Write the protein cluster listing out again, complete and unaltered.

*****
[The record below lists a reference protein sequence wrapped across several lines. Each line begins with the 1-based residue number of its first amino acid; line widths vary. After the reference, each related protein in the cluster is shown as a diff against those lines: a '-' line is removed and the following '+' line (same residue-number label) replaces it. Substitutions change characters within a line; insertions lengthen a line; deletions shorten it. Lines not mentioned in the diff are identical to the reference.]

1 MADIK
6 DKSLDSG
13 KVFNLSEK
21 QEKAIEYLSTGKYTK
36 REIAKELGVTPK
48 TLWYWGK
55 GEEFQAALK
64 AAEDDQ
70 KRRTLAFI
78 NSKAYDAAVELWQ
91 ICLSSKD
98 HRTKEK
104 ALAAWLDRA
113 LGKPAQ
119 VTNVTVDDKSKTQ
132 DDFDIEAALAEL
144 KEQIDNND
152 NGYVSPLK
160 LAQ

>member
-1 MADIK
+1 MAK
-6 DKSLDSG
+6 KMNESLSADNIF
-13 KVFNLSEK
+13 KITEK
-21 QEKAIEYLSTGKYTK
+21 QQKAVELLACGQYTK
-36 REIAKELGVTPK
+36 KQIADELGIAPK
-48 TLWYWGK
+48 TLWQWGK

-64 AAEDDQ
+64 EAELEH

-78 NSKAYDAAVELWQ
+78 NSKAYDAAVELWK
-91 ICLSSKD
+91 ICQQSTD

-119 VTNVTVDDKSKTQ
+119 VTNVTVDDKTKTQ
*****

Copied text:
[The record below lists a reference protein sequence wrapped across several lines. Each line begins with the 1-based residue number of its first amino acid; line widths vary. After the reference, each related protein in the cluster is shown as a diff against those lines: a '-' line is removed and the following '+' line (same residue-number label) replaces it. Substitutions change characters within a line; insertions lengthen a line; deletions shorten it. Lines not mentioned in the diff are identical to the reference.]

1 MADIK
6 DKSLDSG
13 KVFNLSEK
21 QEKAIEYLSTGKYTK
36 REIAKELGVTPK
48 TLWYWGK
55 GEEFQAALK
64 AAEDDQ
70 KRRTLAFI
78 NSKAYDAAVELWQ
91 ICLSSKD
98 HRTKEK
104 ALAAWLDRA
113 LGKPAQ
119 VTNVTVDDKSKTQ
132 DDFDIEAALAEL
144 KEQIDNND
152 NGYVSPLK
160 LAQ

>member
-1 MADIK
+1 MAK
-6 DKSLDSG
+6 KMNESLSADNIF
-13 KVFNLSEK
+13 KITEK
-21 QEKAIEYLSTGKYTK
+21 QQKAVELLACGQYTK
-36 REIAKELGVTPK
+36 KQIADELGIAPK
-48 TLWYWGK
+48 TLWQWGK

-64 AAEDDQ
+64 EAELEH

-78 NSKAYDAAVELWQ
+78 NSKAYDAAVELWK
-91 ICLSSKD
+91 ICQQSTD

-119 VTNVTVDDKSKTQ
+119 VTNVTVDDKTKTQ